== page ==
Democracy Now! catches up with Dallas Goldtooth of the comedy group the 1491s, and his father Tom Goldtooth, executive director of Indigenous Environmental Network, at The Place to B, a Paris hostel that serves as the center for independent journalists covering COP21. Tom Goldtooth recently won the Gandhi Peace Award. "If you look at the scenario we're facing right now in Paris, you have a heightened police state, you have unreasonable bureaucracy, limited resources," Dallas says. "This is our element as frontline communities. This is the world we exist in."
This is a rush transcript. Copy may not be in its final form.
AMY GOODMAN: Oh, and I see in one of these meeting rooms, Tom Goldtooth, who is a long time indigenous leader from the United States. His son Dallas Goldtooth and many others, familiar faces at these COPs as it goes from one generation to another. Let's go inside. There was supposed to be a massive march on Sunday. But it was canceled because of the Paris attacks. Tom Goldtooth, your thoughts on this?
TOM GOLDTOOTH: Well, definitely, as people of our big delegation here from Indigenous Environment Network, GGJ and the CJA, Climate Justice Alliance, Grass Roots for Global Justice, you know, we stand in solidarity with the people starting from, you know, Beirut, from here, you know, a lot of people - we met a lot of people here. And some people got hurt here, too, so we come here with prayer.
But, you know, the reaction is just really not surprising to me because I've been one of those fighters for social justice and environmental justice, but the reaction and how they're treating local communities here, they're really targeting certain communities that are - they considered left side. And I think that's wrong. And the other issue here is just the banning of the civil society. I mean, part of democracy is that the people who are disenfranchised, the people on the front lines of these struggles of climate justice, energy justice, food sovereignty and all of the related issues, you know, why are they being called out here? And why are - why is that voice being shut down?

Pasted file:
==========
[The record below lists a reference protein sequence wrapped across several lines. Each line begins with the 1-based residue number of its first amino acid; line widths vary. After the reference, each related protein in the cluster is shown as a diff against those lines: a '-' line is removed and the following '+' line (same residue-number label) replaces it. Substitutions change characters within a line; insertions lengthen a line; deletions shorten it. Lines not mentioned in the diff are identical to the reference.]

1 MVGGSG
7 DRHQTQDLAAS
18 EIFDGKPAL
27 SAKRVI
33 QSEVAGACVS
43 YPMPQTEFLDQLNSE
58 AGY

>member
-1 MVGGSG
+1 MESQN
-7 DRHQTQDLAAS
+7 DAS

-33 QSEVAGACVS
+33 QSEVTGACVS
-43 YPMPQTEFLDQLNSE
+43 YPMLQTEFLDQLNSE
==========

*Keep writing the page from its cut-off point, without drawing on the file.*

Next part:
AMY GOODMAN: Dallas, you grew up in this movement. How does climate change affect you, your community?
DALLAS GOLDTOOTH: Well, the thing is that most folks think we are here just to talk about climate and it's not necessarily - it's greater than that. We're talking about climate justice. And that's all-encompassing. That's, you know, if you look at the scenario we're facing right now in Paris, I mean, you have a heightened police state, you have unreasonable bureaucracy, you have limited resources. I mean, this is our element as frontline communities. This is the world we exist in.
And so, we are rising to the challenge to speak up and not only talk about what we are fighting against, but also what we're fighting for and that's just transition towards a renewable sustainable society. In Minnesota and along a lot of the indigenous communities is having sincere conversation of how we can build sustainable sovereign nations and also have a conversation about what does localized energy production look like, what does localized food production look like, what does it mean to really self determine our future as native people?
AMY GOODMAN: That's Dallas Goldtooth of the 1491s and his father, Tom Goldtooth, Executive Director of The Indigenous Environmental Network, based in Minnesota on Turtle Island, also known as North America. Tom Goldtooth recently won the Gandhi Peace Award. In a press statement issued by the Indigenous Environmental Network today, Tom Goldtooth said "We are here in Paris to tell the world that not only will the anticipated Paris Accord not address climate change, it will make it worse because it will promote false solutions and not keep fossil fuels from being extracted and burned." He said, "The Paris COP21 is not about reaching a legally binding agreement on cutting greenhouse gases. In fact, the Paris Accord may turn out to be a crime against humanity and Mother Earth."